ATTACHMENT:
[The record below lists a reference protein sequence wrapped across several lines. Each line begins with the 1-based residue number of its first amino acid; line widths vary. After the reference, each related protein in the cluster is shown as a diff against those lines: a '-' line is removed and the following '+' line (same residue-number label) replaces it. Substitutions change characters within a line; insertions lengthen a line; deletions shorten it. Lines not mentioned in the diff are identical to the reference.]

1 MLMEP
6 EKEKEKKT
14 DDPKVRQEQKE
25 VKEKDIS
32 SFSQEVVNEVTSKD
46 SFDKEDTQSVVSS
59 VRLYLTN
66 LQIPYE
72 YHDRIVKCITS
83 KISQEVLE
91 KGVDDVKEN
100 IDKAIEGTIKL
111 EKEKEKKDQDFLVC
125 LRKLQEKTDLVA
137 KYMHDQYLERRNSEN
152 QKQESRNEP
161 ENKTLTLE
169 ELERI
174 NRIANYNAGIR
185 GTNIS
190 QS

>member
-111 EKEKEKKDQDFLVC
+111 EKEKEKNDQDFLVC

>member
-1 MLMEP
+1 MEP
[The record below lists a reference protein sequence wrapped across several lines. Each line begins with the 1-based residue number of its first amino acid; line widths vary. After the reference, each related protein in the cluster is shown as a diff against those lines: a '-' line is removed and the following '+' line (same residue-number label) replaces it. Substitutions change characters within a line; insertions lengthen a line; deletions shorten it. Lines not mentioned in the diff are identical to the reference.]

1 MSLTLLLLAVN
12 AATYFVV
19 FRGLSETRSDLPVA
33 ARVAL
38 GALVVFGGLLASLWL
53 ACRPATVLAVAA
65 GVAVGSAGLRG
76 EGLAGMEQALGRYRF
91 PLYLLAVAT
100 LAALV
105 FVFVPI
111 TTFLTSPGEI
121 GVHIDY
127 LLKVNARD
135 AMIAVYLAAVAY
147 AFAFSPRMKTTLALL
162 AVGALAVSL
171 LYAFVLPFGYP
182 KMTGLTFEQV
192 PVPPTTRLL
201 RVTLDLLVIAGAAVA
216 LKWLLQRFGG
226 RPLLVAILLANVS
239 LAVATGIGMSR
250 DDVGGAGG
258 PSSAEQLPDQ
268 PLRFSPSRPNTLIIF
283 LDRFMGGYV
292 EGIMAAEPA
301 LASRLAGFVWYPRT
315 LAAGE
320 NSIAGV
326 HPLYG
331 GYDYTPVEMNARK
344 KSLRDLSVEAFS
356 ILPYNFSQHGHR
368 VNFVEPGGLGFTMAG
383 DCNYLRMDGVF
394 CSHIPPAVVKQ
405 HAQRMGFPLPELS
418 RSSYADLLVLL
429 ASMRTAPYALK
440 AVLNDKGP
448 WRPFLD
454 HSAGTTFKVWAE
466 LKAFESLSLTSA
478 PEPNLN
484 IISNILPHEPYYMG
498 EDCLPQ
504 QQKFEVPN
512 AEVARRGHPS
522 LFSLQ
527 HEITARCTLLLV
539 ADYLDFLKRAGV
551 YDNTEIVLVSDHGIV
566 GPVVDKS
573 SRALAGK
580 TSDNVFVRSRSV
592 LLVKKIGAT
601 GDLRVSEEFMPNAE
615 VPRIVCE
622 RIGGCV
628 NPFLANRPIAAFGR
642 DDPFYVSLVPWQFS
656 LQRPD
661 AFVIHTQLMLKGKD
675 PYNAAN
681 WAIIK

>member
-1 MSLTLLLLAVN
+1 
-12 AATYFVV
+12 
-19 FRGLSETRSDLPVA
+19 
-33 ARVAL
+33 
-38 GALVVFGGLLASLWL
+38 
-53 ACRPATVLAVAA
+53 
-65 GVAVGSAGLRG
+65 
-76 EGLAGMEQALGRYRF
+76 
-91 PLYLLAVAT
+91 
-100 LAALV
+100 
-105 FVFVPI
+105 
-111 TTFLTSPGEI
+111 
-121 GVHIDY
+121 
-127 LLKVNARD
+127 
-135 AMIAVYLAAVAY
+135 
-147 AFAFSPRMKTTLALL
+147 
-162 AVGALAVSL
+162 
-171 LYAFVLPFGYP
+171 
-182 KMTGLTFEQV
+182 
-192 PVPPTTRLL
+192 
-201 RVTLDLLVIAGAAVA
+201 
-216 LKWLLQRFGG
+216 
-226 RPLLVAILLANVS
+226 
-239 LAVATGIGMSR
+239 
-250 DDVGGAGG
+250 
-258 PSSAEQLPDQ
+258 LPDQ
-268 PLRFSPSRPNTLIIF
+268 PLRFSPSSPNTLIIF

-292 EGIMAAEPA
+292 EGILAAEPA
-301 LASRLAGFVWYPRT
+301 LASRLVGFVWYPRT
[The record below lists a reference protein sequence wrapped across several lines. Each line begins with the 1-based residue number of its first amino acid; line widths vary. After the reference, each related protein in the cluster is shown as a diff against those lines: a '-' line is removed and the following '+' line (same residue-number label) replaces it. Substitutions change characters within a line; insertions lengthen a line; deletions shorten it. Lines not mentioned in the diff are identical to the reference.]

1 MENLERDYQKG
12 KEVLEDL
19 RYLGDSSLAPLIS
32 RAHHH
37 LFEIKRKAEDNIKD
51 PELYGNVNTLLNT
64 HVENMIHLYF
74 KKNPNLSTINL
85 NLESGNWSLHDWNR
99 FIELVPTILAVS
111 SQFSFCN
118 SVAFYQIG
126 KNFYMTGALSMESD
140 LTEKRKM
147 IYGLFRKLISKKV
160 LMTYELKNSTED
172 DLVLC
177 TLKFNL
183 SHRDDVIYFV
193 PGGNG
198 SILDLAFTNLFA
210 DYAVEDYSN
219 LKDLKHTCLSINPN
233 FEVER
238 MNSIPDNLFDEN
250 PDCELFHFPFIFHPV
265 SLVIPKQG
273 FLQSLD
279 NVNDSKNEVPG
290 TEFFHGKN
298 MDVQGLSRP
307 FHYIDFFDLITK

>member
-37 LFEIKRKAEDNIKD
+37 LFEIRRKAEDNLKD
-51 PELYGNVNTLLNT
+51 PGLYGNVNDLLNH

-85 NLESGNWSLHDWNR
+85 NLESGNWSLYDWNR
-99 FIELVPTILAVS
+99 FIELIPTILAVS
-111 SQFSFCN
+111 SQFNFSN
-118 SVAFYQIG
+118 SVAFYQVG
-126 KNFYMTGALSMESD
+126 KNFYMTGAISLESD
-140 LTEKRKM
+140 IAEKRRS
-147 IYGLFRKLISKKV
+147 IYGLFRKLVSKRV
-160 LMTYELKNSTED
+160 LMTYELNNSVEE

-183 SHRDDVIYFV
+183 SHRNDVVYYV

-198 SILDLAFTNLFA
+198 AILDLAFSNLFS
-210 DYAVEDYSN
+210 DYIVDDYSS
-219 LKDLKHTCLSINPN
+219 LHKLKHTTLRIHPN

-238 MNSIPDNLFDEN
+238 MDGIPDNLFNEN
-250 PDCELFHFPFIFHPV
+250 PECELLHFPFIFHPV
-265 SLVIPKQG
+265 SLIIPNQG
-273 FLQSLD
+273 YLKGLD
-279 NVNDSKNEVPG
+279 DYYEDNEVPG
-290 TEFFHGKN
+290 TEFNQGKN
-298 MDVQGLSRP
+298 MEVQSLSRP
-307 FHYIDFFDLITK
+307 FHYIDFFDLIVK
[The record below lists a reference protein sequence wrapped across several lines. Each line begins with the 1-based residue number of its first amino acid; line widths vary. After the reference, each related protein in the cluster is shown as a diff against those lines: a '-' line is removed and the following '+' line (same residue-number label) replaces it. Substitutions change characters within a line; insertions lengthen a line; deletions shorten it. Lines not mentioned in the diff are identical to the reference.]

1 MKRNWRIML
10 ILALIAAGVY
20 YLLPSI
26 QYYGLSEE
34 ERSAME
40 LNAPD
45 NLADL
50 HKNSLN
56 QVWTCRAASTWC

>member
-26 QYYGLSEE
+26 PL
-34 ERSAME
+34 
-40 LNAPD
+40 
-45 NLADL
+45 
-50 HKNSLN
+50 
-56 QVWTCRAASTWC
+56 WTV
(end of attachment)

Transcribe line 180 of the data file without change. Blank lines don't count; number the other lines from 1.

219 LKDLKHTCLSINPN